Account takeover attacks (ATOs) happen when a bad actor acquires the credentials or otherwise gains unauthorized access to a business's or individual's online account. Once accessed, the attacker can use the account for fraud, monetary theft, identity theft, or perpetuating additional cyberattacks.
Incidences of this type of attack are on the rise, and they can be devastating for many organizations, especially healthcare providers. According to a recent Global Identity and Fraud Report, “57 percent of businesses are reporting higher losses associated with account opening and account takeover fraud in , compared to 55 percent in 2018 and 51 percent in 2017.”
The harm that ATOs inflict on hospitals is multipronged and compounding in nature. They can damage the organization’s reputation, result in lost funds, and generate chaos in terms of transaction disputes and chargebacks. All of that further promotes defection among existing clients while discouraging new ones.
Cyberattacks continue to grow in diversity and sophistication, meaning healthcare organizations need to be vigilant about cybersecurity and email security now more than ever. Fortunately, the knowledge, tools, and strategies defenders need to counteract these dangers are rapidly evolving as well.
Account Takeover Methods
Many people reuse the same password across multiple accounts, enabling attackers to capitalize on one breach and take over the maximum number of accounts possible. This technique is known as credential stuffing, and it is why repeating passwords results in such a high degree of vulnerability.
Phishing and Social Engineering
In phishing attacks, bad actors use social engineering techniques to solicit personal, often financial, information. Attackers disguise phishing emails as to appear legitimate and manipulate victims into giving away login credentials or access into sensitive information. The attackers will then use these credentials to enter the user's account on a legitimate application or website.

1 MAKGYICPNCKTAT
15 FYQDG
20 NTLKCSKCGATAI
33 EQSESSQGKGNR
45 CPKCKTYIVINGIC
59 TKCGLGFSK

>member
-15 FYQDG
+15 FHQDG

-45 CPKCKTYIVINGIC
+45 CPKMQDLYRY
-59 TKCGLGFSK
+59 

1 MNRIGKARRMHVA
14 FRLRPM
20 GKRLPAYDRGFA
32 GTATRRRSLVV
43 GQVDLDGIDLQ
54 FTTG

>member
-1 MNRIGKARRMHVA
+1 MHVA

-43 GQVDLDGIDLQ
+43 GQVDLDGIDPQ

Most commonly spread through phishing emails, malware is another primary means of account takeover attacks. Clicking a link or opening an attachment from an email can install keyloggers and other malware on the victim’s computer, and sending the passwords back to the cybercriminals. Then, they can use this information to take control of the victim’s account.
How Account Takeover Works
In a typical ATO email attack, a bad actor first attempts to gain access to a user's email. If this initial phase is successful, the criminal can leverage the trust and access capabilities the email account provides. They can direct further attacks on others from the user's email, resulting in lost funds, stolen data, or additional account breaches. This ATO strategy is especially effective and difficult to detect because the attacker weaponizes a trusted account from within.
Phase 1: Gain Account Access
Cybercriminals gain account access either by utilizing malware or phishing attacks. Another option is to purchase credentials on the dark web that other bad actors have already harvested (sometimes via mass data breaches).
Phase 2: Establish Account Control
After acquiring account access, cybercriminals want to establish control and maintain it. That allows them ample time to gather information and carry out as much planned activity as possible. As such, attackers will take steps to ensure they remain undetected during this time. Their strategies might include:
- Setting up email-forwarding to discreetly monitor activity
- Alter password-change processes to prevent loss of access
- Automate rules and programs to cover up evidence of malicious actions
Phase 3: Monitor Account Activity
If the cybercriminal is patient enough to implement this largely passive third phase, it will pay off in the degree to which they can exploit the user and their account. The attacker will lie low and conduct all the reconnaissance they can to determine the full extent of vulnerabilities and opportunities present. For example, they may want to find out: